The little more than twenty years that have passed since the fall of Communism has not been enough for these countries to establish well functioning, stable democracies which are respected by the political elite, while, in contrast (and very simplistically), the western world had a hundred years to build the fundamentals of democracy: the free market, the welfare state and the creation of political forces which do not destroy the framework of the system. In its relationship with Eastern Europe, the EU has pulled back in its fight for human rights, evidently not being able to handle the aggressive Eastern European authoritarian style. The EU has stood by as human rights have been breached, not to mention the fact that Hungarian Prime Minister Victor Orbán is still the Vice-President of the European Peoples Party, which is strange for a party that defends conservative values.

Secondly, and at the moment this is even more problematic for the EU’s core, is that 28 states are very hard to cope with, especially, if some of the governments of these countries have disputes with European institutions and are turning against the European system. These governments talk about a “freedom fight”, but in fact this is a fight for power – not for their states, but for themselves. Turning back to our main point, even supporting some of the Lisbon Treaty’s small changes has caused problems in this region (we have seen this in the example of the Czech President Václav Klaus, who was the last EU leader to sign the Lisbon Treaty). In this region rational solutions and arguments are regularly put aside, and countries have not learned to co-operate with each other – the chances of making developments and progress in this system are lower than in other countries.

Germany has recently proposed a new system of fiscal control that would be validated by the European Court of Justice. Given that some Western European countries protested against this system, do we really think that Eastern European leaders such as Hungarian Prime Minister Victor Orbán would ever support such an idea? And would he support the German idea to introduce stricter enforcement of human rights in member states? Would these countries’ governments ever give the EU a weapon which could be used against them?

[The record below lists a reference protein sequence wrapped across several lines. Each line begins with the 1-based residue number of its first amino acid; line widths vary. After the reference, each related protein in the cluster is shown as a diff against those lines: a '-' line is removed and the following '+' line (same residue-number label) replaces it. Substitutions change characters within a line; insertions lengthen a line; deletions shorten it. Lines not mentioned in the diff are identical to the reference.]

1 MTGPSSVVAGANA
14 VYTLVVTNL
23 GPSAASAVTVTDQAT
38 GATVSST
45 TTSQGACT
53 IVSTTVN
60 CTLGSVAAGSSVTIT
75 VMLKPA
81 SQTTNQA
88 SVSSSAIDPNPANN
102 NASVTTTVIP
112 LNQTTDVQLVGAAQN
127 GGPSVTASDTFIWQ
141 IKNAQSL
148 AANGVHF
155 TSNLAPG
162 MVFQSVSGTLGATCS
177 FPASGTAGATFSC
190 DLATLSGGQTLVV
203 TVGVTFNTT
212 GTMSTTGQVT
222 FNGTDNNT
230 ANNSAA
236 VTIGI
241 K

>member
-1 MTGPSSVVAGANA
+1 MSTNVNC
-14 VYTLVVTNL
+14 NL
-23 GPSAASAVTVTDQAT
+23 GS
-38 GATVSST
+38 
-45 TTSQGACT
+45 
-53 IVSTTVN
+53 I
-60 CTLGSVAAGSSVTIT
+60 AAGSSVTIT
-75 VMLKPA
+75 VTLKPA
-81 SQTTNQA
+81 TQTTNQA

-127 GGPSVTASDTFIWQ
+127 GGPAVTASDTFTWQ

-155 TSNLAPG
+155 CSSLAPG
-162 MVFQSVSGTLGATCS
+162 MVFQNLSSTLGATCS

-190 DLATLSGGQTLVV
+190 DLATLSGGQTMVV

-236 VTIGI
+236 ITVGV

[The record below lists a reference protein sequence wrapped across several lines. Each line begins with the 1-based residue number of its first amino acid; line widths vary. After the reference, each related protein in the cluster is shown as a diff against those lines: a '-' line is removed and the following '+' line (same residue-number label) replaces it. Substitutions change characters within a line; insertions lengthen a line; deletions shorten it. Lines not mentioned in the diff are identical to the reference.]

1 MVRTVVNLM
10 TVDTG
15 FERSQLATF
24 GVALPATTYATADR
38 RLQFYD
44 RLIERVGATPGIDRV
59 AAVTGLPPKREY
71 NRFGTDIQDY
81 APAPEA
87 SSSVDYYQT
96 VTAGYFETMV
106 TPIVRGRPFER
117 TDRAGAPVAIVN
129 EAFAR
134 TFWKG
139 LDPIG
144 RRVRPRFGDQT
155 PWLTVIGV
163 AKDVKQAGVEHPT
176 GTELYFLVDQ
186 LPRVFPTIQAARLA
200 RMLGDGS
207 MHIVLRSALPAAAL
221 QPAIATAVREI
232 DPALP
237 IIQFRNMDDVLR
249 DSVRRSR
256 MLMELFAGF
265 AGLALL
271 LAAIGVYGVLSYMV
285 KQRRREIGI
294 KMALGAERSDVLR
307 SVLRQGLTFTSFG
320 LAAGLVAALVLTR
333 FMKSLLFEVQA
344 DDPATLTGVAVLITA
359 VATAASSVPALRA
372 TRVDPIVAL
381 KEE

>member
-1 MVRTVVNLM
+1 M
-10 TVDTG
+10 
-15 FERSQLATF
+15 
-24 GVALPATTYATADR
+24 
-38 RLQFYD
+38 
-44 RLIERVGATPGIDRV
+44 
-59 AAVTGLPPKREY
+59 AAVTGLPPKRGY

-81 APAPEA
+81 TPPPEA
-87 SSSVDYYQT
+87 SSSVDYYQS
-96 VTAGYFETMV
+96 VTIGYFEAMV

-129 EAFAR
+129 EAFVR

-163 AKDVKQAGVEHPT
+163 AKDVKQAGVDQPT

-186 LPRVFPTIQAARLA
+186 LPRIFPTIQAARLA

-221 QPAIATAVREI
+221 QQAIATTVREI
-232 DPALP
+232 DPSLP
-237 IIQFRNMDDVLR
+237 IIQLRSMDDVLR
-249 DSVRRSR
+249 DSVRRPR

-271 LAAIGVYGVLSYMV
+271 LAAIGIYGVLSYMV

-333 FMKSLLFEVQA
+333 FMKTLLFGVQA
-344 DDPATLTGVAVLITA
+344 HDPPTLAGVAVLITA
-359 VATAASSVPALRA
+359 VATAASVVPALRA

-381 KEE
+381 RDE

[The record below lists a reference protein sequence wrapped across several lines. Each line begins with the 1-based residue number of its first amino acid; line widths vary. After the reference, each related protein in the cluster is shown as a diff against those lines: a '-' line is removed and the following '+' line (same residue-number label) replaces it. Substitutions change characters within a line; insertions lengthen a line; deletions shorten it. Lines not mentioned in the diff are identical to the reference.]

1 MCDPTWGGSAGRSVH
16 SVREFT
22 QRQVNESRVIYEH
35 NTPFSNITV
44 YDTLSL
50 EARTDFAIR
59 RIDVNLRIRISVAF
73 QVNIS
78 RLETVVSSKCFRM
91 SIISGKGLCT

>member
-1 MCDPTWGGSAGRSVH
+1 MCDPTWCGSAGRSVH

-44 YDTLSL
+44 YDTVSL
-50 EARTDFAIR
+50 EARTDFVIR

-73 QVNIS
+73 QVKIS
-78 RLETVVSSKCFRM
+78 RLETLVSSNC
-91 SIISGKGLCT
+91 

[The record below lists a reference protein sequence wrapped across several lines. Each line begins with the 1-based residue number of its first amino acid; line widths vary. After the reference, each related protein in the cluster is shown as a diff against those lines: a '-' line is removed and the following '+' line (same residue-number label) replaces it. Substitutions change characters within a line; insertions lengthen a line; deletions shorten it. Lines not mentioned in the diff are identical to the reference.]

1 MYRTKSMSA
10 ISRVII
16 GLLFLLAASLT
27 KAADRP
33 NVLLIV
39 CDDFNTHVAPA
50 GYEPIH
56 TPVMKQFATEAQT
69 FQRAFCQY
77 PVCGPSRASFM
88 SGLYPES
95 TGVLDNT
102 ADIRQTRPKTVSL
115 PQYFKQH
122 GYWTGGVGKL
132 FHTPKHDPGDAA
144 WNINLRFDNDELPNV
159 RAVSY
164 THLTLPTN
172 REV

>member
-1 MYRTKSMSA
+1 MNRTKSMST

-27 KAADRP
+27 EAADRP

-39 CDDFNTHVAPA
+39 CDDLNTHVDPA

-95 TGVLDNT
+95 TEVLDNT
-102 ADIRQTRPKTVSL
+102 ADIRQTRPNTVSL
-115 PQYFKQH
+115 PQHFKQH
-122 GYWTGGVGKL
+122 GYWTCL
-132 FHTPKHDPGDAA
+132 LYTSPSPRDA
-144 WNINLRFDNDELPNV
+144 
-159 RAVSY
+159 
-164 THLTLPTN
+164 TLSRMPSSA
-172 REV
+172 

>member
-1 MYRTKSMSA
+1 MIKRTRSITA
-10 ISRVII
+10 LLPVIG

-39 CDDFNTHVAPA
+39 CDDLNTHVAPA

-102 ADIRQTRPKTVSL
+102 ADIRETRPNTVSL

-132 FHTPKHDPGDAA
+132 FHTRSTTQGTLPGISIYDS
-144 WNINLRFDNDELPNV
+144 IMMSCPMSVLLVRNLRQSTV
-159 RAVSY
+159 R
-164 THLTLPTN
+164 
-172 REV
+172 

Now it is clear: it was naive to allow so many states to enter the EU system, without them firstly adopting deep reforms and conforming with EU institutions which force them to respect the main rules of the EU such as human rights at the domestic level, and more high profile co-operation, with the associated reduced sovereignty of member states at the EU level.

Up to and during the Eurozone crisis, the EU-centre had difficulty enough with the UK’s opting out of many new measures and some states’ resistance to the Lisbon Treaty; now the EU has 12 new countries, which function like a time-bomb: we have no way of knowing which of them will explode in the next negotiations. Anti-democratic governments do not like to give any sovereignty over to others. The fact that right now the EU’s system lacks a transparent democratic architecture is in this regard less relevant – because even if we would bring the system closer to the citizens they would hardly support cutting their own power.

In sum, it was naive not to account for historical traditions, which show that this region has never had freedom and democracy in the tradition of many Western European countries. Here, the pure aggressive power-politicians are respected. And this may cause headaches for the EU in the future, as they won’t stop at simply breaching human rights; one of them will surely block the next set of reforms, and prohibit the system from moving on to the next level.

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Note:  This article gives the views of the author, and not the position of EUROPP – European Politics and Policy, nor of the London School of Economics.

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About the Author

Tamas Dezso Czigler Institute for Legal Studies of the Centre for Social Sciences, Hungarian Academy of Sciences
Tamas Dezso Czigler is a research fellow at the Institute for Legal Studies of the Centre for Social Sciences at the Hungarian Academy of Sciences. Furthermore, he is an assistant professor at National University of Public Service. He is particularly interested in European commercial law, private international law and comparative contract law.